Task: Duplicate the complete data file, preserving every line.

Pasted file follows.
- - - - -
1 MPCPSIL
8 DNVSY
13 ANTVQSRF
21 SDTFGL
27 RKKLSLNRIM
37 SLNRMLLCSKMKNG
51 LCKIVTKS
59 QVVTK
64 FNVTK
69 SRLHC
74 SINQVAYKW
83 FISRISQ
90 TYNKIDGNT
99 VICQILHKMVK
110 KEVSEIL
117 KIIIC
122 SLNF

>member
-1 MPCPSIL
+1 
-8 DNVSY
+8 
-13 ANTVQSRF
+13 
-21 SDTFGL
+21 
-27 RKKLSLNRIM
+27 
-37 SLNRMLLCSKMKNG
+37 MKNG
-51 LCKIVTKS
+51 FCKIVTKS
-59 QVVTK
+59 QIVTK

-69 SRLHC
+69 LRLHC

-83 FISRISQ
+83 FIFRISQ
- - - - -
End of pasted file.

1 MPCPSIL
8 DNVSY
13 ANTVQSRF
21 SDTFGL
27 RKKLSLNRIM
37 SLNRMLLCSKMKNG
51 LCKIVTKS
59 QVVTK
64 FNVTK
69 SRLHC
74 SINQVAYKW
83 FISRISQ
90 TYNKIDGNT
99 VICQILHKMVK
110 KEVSEIL
117 KIIIC
122 SLNF

>member
-1 MPCPSIL
+1 
-8 DNVSY
+8 
-13 ANTVQSRF
+13 
-21 SDTFGL
+21 
-27 RKKLSLNRIM
+27 
-37 SLNRMLLCSKMKNG
+37 MKNG
-51 LCKIVTKS
+51 FCKIVTKS
-59 QVVTK
+59 QIVTK

-69 SRLHC
+69 LRLHC

-83 FISRISQ
+83 FIFRISQ